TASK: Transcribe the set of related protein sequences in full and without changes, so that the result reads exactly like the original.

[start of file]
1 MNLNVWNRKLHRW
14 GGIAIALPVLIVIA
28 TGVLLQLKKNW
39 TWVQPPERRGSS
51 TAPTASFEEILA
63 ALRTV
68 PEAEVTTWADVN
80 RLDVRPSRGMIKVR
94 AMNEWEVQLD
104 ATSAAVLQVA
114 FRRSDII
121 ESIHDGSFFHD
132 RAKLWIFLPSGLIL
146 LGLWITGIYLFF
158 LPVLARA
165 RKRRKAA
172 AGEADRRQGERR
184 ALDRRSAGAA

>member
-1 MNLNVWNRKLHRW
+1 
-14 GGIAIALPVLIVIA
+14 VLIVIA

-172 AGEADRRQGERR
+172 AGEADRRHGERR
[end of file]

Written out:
1 MNLNVWNRKLHRW
14 GGIAIALPVLIVIA
28 TGVLLQLKKNW
39 TWVQPPERRGSS
51 TAPTASFEEILA
63 ALRTV
68 PEAEVTTWADVN
80 RLDVRPSRGMIKVR
94 AMNEWEVQLD
104 ATSAAVLQVA
114 FRRSDII
121 ESIHDGSFFHD
132 RAKLWIFLPSGLIL
146 LGLWITGIYLFF
158 LPVLARA
165 RKRRKAA
172 AGEADRRQGERR
184 ALDRRSAGAA

>member
-1 MNLNVWNRKLHRW
+1 
-14 GGIAIALPVLIVIA
+14 VLIVIA

-172 AGEADRRQGERR
+172 AGEADRRHGERR